DALLAS — Oklahoma revenue growth will continue in fiscal 2014 despite the fall expected with the extension of federal income tax cuts that avoided last month’s “fiscal cliff,” the state’s top finance official said Feb. 14.

State income tax collections would have been $60 million higher in fiscal 2014 if the Bush-era tax cuts had expired Jan. 1, but Oklahoma will make up most of that money through increased economic activity, finance secretary Preston Doerflinger said last week.

The Oklahoma Tax Commission on Thursday certified a revenue estimate that will give lawmakers an additional $206 million to allocate in fiscal 2014, up from December’s outlook for $178 million of new money.

The state Board of Equalization will meet Tuesday to adopt the final official revenue estimate for the fiscal 2014 budget. The December estimate was the basis of the budget outlined by Gov. Mary Fallin in her State of the State address to the Legislature earlier this month.

“We’re confident that Tuesday’s certification will bring markedly more growth revenue for next year’s budget than the $178 million in growth we used to build the governor’s budget,” said Doerflinger. “The big picture continues to look strong as overall revenues have continued to grow.”

The December estimate was $215 million more than was available for the fiscal 2013 budget. Lawmakers can appropriate up to 95% of general fund revenues.

February’s higher estimate is due to strong growth in the state income and sales taxes, Doerflinger said, which means more Oklahomans are working.

“Income tax collections are outperforming expectations by double digits through the first seven months of Fiscal 2013,” Doerflinger said. “These figures are evidence of continued economic expansion.”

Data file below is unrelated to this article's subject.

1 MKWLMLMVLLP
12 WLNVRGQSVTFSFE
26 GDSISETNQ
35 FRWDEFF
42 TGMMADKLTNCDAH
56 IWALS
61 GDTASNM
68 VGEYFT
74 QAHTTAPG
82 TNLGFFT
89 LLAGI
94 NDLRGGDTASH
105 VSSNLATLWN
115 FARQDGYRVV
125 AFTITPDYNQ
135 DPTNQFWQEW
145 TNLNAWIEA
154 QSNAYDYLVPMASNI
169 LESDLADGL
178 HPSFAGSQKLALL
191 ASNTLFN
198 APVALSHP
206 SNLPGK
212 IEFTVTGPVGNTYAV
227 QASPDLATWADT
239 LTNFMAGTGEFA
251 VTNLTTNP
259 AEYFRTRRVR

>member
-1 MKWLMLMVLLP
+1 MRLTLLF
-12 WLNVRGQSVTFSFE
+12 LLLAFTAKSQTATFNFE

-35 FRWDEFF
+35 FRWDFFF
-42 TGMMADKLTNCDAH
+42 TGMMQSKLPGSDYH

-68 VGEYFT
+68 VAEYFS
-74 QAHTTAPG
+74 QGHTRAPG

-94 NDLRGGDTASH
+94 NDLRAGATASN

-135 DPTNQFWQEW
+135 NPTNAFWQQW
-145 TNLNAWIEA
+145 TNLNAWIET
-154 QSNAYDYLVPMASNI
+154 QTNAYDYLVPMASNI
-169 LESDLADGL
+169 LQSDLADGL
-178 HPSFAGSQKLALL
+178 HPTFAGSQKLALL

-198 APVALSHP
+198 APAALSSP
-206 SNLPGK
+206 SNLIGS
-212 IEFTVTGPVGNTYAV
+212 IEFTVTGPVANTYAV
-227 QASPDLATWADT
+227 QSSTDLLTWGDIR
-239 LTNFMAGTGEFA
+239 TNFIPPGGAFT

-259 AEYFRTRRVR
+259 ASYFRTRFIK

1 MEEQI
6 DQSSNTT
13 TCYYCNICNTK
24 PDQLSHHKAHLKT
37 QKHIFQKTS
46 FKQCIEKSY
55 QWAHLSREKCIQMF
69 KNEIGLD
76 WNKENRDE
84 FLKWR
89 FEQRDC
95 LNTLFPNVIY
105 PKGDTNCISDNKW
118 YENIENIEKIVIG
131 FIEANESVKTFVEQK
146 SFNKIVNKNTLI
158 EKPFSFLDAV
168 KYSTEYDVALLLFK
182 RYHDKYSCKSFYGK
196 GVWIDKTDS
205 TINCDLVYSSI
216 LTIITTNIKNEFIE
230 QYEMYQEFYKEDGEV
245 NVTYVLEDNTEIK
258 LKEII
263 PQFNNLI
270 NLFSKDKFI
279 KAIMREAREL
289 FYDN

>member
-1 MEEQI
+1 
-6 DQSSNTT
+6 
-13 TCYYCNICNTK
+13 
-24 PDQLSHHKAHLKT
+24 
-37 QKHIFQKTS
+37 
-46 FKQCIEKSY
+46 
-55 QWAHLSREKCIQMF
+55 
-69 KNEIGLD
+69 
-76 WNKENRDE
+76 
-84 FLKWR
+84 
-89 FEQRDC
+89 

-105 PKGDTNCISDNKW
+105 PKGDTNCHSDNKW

Most Oklahomans filers would have faced a higher state income tax bill if the federal tax cuts had not been extended, he said.

Gov. Mary Fallin said the higher estimate strengthens her resolve to cut the state’s top income tax rate to 5% from the current 5.25%. State collections hit a historic high of more than $1 billion in January.

“Another month of double-digit revenue growth is a great sign that Oklahoma’s economy is headed in the right direction,” Fallin said. “To make sure it stays on track, I will continue to pursue pro-growth policies with the Legislature, including a measured, responsible tax cut in 2013.”

Higher-than-expected revenues in fiscal 2013 will provide a year-end $77.4 million deposit into the state’s rainy day fund, Doerflinger said, up from an earlier estimate of $66.4 million.

The July deposit will bring the emergency budget fund to more than $600 million for the first time, he said. The rainy day fund totaled $577.5 million at the end of fiscal 2012.

The budget fund peaked at $596.6 million in January 2010, but fell to a low of $2.03 a year later.

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